Childhood Leukemia Foundations

By Emily DeYoung
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Childhood leukemia, the most common type of childhood cancer, is a cancer of the blood. Treatment for childhood leukemia is typically a lengthy and rigorous process that can take more than three years to complete. When a child is diagnosed with leukemia, families quickly discover that assistance in a variety of forms is essential to managing treatment. Fortunately, several childhood leukemia foundations exist to help families with basic needs that range from financial support to informational resources.

Leukemia and Lymphoma Society

The Leukemia and Lymphoma Society is the world's largest voluntary health agency devoted to blood cancer. Serving both children and adults, LLS funds research and provides education and support services for families. Additionally, the organization offers financial assistance to families to help offset treatment-related costs such as co-pays and prescription medications. LLS family support programs include teleconferences and educational materials, family support groups and the Trish Greene Back to School Program, in place to assist children, caregivers and teachers with the transition back to school following active treatment.

Childhood Leukemia Foundation

The Childhood Leukemia Foundation supports families in a variety of ways. This organization provides comprehensive information on treatment, family support resources, wish organizations, lifestyle and wellness. Additionally, CLF offers patient support programs, such as the "Hugs U Wear," whereby children receive wigs; and "Wish Baskets" containing age-appropriate personal items, games and toys. "Hope Binders" assist parents with organization of documentation; and through the "Keeping Kids Connected" program, children receive iPads or laptops to foster connectivity with friends and family.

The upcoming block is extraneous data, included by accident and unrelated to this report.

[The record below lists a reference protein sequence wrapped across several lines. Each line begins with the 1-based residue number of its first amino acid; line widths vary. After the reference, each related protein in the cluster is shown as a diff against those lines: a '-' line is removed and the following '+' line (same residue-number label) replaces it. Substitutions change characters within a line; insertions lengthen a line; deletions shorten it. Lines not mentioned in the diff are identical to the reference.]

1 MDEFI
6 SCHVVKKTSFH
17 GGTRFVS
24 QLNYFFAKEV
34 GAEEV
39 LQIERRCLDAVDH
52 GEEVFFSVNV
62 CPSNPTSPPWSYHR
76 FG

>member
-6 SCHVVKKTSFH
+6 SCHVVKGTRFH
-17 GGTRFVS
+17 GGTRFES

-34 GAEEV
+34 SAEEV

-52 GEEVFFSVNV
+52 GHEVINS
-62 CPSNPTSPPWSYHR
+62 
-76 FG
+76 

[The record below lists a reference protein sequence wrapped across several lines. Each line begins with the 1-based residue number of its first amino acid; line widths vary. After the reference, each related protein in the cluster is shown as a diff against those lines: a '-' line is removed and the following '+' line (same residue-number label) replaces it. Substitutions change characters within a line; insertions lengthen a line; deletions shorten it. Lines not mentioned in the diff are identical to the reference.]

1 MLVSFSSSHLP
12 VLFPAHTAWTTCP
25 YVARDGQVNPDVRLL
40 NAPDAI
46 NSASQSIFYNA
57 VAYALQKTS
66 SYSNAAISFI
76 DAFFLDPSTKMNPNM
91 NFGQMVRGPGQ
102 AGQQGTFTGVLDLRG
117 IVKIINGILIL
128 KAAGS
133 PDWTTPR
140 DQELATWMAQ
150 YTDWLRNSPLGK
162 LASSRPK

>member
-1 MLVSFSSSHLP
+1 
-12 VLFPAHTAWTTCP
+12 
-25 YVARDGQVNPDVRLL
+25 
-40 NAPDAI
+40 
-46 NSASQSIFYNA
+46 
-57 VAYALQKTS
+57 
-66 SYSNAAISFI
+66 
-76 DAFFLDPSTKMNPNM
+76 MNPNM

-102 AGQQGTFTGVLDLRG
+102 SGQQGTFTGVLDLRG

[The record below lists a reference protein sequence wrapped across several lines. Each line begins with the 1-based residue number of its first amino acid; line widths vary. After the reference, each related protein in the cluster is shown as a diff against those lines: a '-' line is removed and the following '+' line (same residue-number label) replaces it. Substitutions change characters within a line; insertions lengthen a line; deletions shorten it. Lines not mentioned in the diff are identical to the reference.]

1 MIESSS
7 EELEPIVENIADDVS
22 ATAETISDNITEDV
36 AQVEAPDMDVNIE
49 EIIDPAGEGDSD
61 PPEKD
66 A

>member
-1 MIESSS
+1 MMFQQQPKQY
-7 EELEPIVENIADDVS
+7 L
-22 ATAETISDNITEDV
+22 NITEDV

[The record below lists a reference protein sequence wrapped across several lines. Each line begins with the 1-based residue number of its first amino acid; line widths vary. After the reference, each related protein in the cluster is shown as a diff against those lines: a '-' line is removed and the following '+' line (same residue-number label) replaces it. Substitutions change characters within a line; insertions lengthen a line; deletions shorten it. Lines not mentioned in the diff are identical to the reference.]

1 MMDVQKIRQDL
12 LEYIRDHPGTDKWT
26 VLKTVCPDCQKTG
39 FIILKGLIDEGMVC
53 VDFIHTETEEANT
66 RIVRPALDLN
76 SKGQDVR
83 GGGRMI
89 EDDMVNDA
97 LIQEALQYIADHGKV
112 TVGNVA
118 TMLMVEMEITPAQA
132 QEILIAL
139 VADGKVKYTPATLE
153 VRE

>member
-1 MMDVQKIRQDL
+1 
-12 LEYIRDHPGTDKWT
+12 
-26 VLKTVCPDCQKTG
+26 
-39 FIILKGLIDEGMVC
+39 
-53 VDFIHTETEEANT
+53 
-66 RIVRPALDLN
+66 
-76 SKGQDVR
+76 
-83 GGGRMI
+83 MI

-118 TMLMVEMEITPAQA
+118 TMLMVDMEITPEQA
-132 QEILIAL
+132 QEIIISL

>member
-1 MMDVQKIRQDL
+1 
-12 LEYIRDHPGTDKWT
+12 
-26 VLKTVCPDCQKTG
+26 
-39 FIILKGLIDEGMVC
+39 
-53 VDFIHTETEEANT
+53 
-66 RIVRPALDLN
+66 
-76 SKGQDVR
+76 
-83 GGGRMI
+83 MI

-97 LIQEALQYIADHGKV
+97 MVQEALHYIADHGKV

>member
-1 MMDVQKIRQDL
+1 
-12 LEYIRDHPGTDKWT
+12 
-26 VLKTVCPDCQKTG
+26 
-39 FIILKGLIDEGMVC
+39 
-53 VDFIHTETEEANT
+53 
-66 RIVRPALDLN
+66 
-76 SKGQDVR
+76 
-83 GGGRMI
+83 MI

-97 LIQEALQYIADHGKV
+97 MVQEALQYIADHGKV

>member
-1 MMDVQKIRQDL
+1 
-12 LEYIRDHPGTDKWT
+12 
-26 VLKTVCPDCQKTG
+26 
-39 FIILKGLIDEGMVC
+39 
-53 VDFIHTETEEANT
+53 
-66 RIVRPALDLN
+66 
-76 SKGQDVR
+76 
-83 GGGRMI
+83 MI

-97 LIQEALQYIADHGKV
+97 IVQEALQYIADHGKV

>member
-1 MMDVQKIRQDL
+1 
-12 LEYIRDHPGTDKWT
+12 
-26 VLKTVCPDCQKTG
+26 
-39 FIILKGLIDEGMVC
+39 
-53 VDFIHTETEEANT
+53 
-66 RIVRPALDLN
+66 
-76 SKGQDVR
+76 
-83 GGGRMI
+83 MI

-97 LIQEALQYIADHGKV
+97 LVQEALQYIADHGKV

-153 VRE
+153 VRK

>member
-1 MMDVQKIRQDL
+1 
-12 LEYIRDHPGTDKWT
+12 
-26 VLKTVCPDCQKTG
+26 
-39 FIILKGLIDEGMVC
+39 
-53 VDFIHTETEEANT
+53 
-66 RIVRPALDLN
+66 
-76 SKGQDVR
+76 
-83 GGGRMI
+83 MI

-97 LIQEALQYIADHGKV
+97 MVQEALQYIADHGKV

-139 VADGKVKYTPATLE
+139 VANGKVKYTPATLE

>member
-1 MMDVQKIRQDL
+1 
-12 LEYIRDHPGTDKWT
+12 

Childrens Leukemia Research Association, Inc.

This nonprofit organization was founded in 1965 and supports leukemia research while providing aid to families in need. The CRLA grant program utilizes financial contributions to fund grants for doctors who are conducting promising research on the cause and cure of leukemia. Through CRLA's patient aid program, childhood leukemia patients and their families receive financial assistance to help offset treatment-related expenses such as laboratory fees and outpatient chemotherapy. The "Matching Dollars Program" allows for additional financial assistance when funds are raised in the name of a registered patient aid family.

Childhood Cancer Organizations

Though not disease-specific, several organizations exist to assist families dealing with a child's cancer diagnosis. Alex's Lemonade Stand is a national fundraising organization for childhood cancer research that also offers financial assistance for families needing to travel for treatment. The American Childhood Cancer Organization offers comprehensive support for families, and the National Children's Cancer Society provides financial and fundraising assistance. Families seeking detailed information about their child's diagnosis and treatment can turn to CureSearch for Children's Cancer and the Children's Oncology Group.

About the Author

Emily DeYoung is a staff writer for "Touched By Cancer Magazine." Formerly an instructor and counselor in higher education, she holds a master's degree in counselor education. DeYoung is also a certified interpreter of the Myers-Briggs Type Indicator.